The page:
this The Debate Over a Jefferson Statue Is Missing Some Surprising History  this Cancel Columbus Day: Sun storms pinpoint Europeans being in Canada in 1021 A.D., and this: Does America really lose all its wars?.

A special focus was put on the 1619 Project, here The 1619 Project and the Demands of Public History and here The 1619 Project started as history. Now it’s also a political program. Relatedly, this: List of last surviving American enslaved people.

Finally, this bears rereading:  Bertrand Russell’s Ten Commandments for Living in a Healthy Democracy.

China: like the US, China is struggling too. Struggling with it’s young people (‘Lying flat’: The millennials quitting China’s ‘996’ work culture to live ‘free of anxiety’), scandals (Beijing Silenced Peng Shuai in 20 Minutes, Then Spent Weeks on Damage Control), worldwide distrust (As Distrust of China Grows Europe May Inch Closer to Taiwan), and their treatment of  Uyghurs (U.S. Holocaust Museum Says China May Be Committing Genocide Against Uyghurs). And as Xi Jinping gains more control, he is coming under more scrutiny, as seen here China’s Xi Jinping Remakes the Communist Party’s History in His Image and here What if Xi Jinping just isn’t that competent?

Africa: For the first part of the 21st century, China and the US will be the dominant great powers. However as we move towards the 22nd century, the next great power may come from Africa. At the very least, Africa’s rising cities will be dominant.

Consolations from the classics: Seneca and Suetonius

First up, Seneca. Here’s a good piece that summarizes some of the consolation letters he wrote to people close to him. Though they were written centuries ago, they are timeless and worth reading.

Second, Suetonius. Here’s a good piece on why you want to read him:  The Consolations of History. Essentially,  good histories like those of Suetonius give you  perspective that help you deal with your own time. Sometimes they do that by showing you things are fundamentally the same. Other times they do that by showing how much things have changed since that time. Either way you come away with a deeper understanding of your own time even as you learn about another time.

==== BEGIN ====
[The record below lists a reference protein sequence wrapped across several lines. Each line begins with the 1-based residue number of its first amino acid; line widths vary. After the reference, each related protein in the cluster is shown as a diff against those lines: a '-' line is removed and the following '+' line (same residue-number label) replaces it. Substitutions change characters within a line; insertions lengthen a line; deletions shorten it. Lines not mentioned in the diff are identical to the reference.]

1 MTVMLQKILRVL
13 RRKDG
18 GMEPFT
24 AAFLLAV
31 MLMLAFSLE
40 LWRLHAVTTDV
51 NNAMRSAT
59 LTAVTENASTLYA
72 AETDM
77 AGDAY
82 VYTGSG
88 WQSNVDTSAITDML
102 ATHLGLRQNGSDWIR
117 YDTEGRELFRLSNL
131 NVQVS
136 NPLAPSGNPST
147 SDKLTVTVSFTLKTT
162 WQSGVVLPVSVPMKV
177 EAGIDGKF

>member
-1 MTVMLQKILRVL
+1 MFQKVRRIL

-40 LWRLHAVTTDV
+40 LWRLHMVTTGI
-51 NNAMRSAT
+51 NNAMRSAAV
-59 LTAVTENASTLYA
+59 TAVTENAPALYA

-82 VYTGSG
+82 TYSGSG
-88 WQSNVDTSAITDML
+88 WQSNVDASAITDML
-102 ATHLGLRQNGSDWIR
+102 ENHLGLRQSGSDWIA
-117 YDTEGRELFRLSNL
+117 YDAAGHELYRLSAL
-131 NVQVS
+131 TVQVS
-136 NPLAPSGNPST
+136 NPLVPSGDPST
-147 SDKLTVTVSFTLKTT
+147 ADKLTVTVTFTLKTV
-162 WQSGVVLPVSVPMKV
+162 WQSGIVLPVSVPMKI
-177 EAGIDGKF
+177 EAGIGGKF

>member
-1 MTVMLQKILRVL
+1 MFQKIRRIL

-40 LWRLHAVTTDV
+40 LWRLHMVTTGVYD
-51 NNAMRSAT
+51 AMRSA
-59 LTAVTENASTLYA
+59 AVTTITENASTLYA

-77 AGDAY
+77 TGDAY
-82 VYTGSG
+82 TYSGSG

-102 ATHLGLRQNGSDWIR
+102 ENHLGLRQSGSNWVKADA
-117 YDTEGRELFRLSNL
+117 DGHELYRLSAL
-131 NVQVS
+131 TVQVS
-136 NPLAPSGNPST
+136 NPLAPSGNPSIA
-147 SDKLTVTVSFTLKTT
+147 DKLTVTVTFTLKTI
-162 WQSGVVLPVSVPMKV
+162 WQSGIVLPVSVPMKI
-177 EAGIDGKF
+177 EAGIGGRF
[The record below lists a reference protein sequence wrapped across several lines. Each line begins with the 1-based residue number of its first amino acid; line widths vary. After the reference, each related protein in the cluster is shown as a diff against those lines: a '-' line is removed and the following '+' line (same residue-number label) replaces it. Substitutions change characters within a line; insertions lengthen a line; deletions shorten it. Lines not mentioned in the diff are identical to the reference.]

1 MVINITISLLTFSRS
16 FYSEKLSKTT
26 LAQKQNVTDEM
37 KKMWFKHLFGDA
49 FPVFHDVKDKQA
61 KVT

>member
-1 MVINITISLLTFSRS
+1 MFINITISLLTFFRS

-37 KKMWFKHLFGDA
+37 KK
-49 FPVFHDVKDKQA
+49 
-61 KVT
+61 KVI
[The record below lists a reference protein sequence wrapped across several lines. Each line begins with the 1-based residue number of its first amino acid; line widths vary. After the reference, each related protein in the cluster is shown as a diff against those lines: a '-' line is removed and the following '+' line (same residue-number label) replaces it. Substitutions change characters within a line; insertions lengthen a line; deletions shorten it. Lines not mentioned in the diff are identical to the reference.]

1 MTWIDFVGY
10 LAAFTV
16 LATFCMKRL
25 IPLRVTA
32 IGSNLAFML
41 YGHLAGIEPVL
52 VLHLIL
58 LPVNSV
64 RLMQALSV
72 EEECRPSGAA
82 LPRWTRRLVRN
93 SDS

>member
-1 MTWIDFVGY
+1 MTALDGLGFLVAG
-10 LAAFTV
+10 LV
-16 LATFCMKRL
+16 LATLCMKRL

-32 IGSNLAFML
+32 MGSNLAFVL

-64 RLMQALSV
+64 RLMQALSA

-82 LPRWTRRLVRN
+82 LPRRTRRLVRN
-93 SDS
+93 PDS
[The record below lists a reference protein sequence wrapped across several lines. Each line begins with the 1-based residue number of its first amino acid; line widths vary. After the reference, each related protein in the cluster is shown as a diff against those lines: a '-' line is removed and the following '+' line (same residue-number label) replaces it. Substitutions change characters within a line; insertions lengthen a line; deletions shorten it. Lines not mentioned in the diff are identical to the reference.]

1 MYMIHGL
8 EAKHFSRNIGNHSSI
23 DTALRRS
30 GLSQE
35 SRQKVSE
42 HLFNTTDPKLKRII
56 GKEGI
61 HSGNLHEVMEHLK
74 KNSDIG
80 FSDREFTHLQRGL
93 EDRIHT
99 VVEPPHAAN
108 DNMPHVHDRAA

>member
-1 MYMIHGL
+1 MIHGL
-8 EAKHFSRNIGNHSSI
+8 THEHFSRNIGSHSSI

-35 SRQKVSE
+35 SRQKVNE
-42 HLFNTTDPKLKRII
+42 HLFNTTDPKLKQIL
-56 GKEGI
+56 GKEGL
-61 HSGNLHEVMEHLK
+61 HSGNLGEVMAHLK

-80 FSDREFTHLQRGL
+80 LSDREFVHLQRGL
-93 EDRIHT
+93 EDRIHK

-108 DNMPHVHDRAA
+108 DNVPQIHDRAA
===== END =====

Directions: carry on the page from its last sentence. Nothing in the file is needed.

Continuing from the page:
During the pandemic I have been noticing this frequently. People are looking back at the pandemic of 1918-19 and trying to draw lessons from it. That’s a good thing, I think. We can all gain perspective by looking to the past, which is never really past.

 

Great parts of Toronto: Baldwin Street

Recently there was much discussion around this famous bakery in Toronto: Yung Sing. Many people I know have fond memories of going there and eating their famous pastry. And not just people I know, as this shows: Why Chinese bakery Yung Sing is one of the most fondly remembered in Toronto

That got me reminiscing about the street that Yung Sing is on. Baldwin Street has many famous places that incorporate Toronto history. You can see one example of that  in this piece: Yiddish sign survives threat to last vestige of Jewish enclave on Baldwin | The Star. 

And John’s and Yung Sing are just a few of the great places on Baldwin. You can read about more of them here: Toronto patios: Baldwin St. | The Star. 

That’s an older piece, but there’s still some of those places. And there are other places that are new and great, like Omai.

I miss Baldwin Street. I used to go often before the pandemic. It’s easy to get to from Spadina Avenue and it’s just up from the AGO, making it a perfect destination. I need to go back soon.

If you want to learn more about the street, read this: Baldwin Village – Wikipedia

(Image linked to in the story on the Yiddish sign).

On the historic smashed guitar of Paul Simonon of the Clash

From small moments of frustration, history is made.  As the Guardian explains:

The guitar was last played on stage at the Palladium in New York on 20 September 1979. Frustrated at the stiffness of the audience, Simonon raised his guitar like a giant axe, turned his back to singer Joe Strummer, and brought it crashing down.

That moment was captured on film, made into part of the cover for the band’s London Calling record, and the rest, as the cliche goes, is history.

For more details, see: Bass guitar smashed at Clash gig to join relics at Museum of London | The Clash | The Guardian

(Image via GuitarWorld)

On my study of history in school and out of school

In the United States and Canada recently, there have been terrible events that have driven people to ask: why didn’t we learn about XYZ in school? Tom Hanks devotes an article to this line of thinking in the New York Times, here.

I just have a few things to say about that, based on my own education in history, the education of my kids, and the education I gave to myself post high school.

In Canada there was a big discussion about the Residential School System and why did we not learn about it. I didn’t, and my kids didn’t, I don’t think. What I did learn when I was younger was different aspects of history for each year I was in grade school. In the earlier grades, we studied Nova Scotian history, British history, and Canadian history. We studied ancient world history and then history of the second millenium. We did study indigenous people at the time when the focus was on North America. (As well, we studied Mi’kmaq religion in grade 7, which was interesting). Indigenous people were not invisible in the lessons, and their role was significant at times. That said, the lessons were mainly Eurocentric and mainly focused on major events like wars and politics, though.